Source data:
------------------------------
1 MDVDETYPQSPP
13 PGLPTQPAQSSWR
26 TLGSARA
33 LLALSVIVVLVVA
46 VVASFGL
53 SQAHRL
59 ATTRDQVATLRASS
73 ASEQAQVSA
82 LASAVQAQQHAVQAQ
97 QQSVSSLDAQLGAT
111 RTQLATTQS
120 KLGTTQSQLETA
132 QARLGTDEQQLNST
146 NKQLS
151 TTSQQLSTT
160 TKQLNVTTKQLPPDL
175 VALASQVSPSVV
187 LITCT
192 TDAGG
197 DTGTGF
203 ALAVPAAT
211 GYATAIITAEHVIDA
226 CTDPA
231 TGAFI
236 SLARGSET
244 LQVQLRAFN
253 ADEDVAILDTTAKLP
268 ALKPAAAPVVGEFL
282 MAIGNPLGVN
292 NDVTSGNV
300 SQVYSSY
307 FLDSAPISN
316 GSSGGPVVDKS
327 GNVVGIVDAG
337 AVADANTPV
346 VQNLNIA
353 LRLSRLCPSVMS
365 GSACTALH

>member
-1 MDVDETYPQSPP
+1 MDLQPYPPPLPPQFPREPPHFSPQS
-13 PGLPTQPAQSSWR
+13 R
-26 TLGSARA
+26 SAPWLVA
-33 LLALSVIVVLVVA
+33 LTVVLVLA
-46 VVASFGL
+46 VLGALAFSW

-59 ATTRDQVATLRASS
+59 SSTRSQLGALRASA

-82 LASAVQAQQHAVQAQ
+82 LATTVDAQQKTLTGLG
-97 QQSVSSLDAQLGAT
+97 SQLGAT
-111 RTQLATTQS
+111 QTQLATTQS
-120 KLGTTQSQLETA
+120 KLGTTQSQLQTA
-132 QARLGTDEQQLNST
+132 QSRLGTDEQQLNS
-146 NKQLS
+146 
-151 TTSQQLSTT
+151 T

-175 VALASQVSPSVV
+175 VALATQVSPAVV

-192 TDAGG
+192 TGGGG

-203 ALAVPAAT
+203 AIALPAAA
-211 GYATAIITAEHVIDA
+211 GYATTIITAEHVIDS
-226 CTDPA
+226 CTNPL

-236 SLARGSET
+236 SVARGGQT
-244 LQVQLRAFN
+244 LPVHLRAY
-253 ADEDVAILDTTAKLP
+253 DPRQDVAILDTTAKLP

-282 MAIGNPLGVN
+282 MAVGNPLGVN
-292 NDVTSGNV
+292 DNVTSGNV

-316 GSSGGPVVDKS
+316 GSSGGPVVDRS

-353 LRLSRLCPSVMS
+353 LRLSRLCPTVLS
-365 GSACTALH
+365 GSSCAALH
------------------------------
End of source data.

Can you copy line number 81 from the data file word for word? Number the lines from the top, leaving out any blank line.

+253 DPRQDVAILDTTAKLP